When our subscriber next logged in, she was welcomed either by first name or a preferred name they chose earlier. Clearly, "Welcome Jane" or "Welcome John", is much warmer than "Welcome Friend", "Welcome", or worse, simply saying nothing.
However, today, from August 2018 and beyond, we have switched to an open blog-article-based format, with no web content management system, no separate database, so fewer cookies are needed. Visitors now don't need to register unless they choose to sign up for something. So our approach is much simpler, yet still as friendly.
How to Determine Whether the Use of "Dear Friend" Should Be Avoided?
For US writers, here's a minor caution when using "Welcome Friend ..." in your communications that are aimed at or may include a UK and possibly a European audience.
For some curious reason, the simple phrase "Welcome Friend ..." is often perceived by many people I've talked to in Europe "on this side of the pond", as "sleazy" or "foppish". I don't share that view even though I understand the reasons behind this minor dislike.
So just what is so risky with using "Dear Friend ..." on website pages and other documents that include UK and / or European users? Answer: perhaps the core reason is that in general the US is a culture within which service is valued highly.
Moreover, perhaps US-based audiences in general are more trusting than those from other parts of the world.
When viewing television documentaries about airlines and airports in both the UK and USA, I have also been struck by the apparent high level of what can best be described as "a sincere willingness to help" often displayed from US airline staff, compared with procedures delivered by UK staff in similar situations.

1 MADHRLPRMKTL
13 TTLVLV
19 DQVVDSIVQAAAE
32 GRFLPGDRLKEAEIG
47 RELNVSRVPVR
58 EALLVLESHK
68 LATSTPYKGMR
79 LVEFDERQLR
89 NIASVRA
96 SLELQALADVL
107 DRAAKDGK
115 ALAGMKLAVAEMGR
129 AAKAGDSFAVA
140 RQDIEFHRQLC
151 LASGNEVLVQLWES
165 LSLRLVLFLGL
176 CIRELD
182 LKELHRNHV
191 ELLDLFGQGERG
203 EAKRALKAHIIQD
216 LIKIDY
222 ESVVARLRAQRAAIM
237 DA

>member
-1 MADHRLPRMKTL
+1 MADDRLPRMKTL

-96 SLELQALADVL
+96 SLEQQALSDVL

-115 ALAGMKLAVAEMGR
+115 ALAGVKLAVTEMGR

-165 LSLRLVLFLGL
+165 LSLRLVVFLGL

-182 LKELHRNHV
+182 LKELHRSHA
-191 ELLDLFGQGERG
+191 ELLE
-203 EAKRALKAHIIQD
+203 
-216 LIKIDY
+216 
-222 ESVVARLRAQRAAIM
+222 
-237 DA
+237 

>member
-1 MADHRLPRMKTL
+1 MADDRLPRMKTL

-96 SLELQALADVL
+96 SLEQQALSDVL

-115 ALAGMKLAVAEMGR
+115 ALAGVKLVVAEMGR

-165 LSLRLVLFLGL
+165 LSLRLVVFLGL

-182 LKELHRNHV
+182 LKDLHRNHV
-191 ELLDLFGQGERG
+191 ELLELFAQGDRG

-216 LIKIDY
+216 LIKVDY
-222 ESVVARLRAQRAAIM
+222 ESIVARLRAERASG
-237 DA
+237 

Of course, I'm aware that US airline providers may modify their behavior in the knowledge that that they're part of a TV experience, and so what we see on Sky television programs like "Airline" or "Airport" may not offer a completely true picture. US airline companies may simply be better at marketing for television.
Nevertheless, from personal experience, I believe friendliness and a commitment to service appears to be almost second nature certainly among many small- and medium-sized US businesses and organizations. But words are easy: you have to find a way to demonstrate what you say.
However, many folks here in the UK and Europe are culturally more reserved than many from the USA, suspicious of strangers and therefore appear less friendly, until a bond is made.
Perhaps that's why a UK or EU visitor may react to the use of "Dear Friend" at the top of a web page with something like: "Don't automatically assume you're my friend or call me your friend — until we are, maybe later, if we still get on! For now, a simple 'Hello' is just fine".
Key tip: so what is the answer? One remedy is to use personalization routines within your web design, as we do here at InternetTIPS.com. Then, you can avoid the entire issue and connect with users from a wide range of cultures with an almost universal friendliness, yet without coming across as over-friendly.